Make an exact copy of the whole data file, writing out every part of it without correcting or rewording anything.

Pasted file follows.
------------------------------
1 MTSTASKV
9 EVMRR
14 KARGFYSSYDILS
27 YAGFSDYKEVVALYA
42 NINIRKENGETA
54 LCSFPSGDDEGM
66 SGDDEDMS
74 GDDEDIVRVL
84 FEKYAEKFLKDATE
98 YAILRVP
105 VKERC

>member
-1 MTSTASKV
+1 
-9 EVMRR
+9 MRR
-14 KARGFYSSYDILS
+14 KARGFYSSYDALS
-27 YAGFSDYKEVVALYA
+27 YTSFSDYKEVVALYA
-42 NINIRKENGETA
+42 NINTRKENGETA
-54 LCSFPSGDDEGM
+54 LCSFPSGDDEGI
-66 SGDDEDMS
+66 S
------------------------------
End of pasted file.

1 MTSTASKV
9 EVMRR
14 KARGFYSSYDILS
27 YAGFSDYKEVVALYA
42 NINIRKENGETA
54 LCSFPSGDDEGM
66 SGDDEDMS
74 GDDEDIVRVL
84 FEKYAEKFLKDATE
98 YAILRVP
105 VKERC

>member
-1 MTSTASKV
+1 
-9 EVMRR
+9 MRR
-14 KARGFYSSYDILS
+14 KARGFYSSYDALS
-27 YAGFSDYKEVVALYA
+27 YTSFSDYKEVVALYA
-42 NINIRKENGETA
+42 NINTRKENGETA
-54 LCSFPSGDDEGM
+54 LCSFPSGDDEGI
-66 SGDDEDMS
+66 S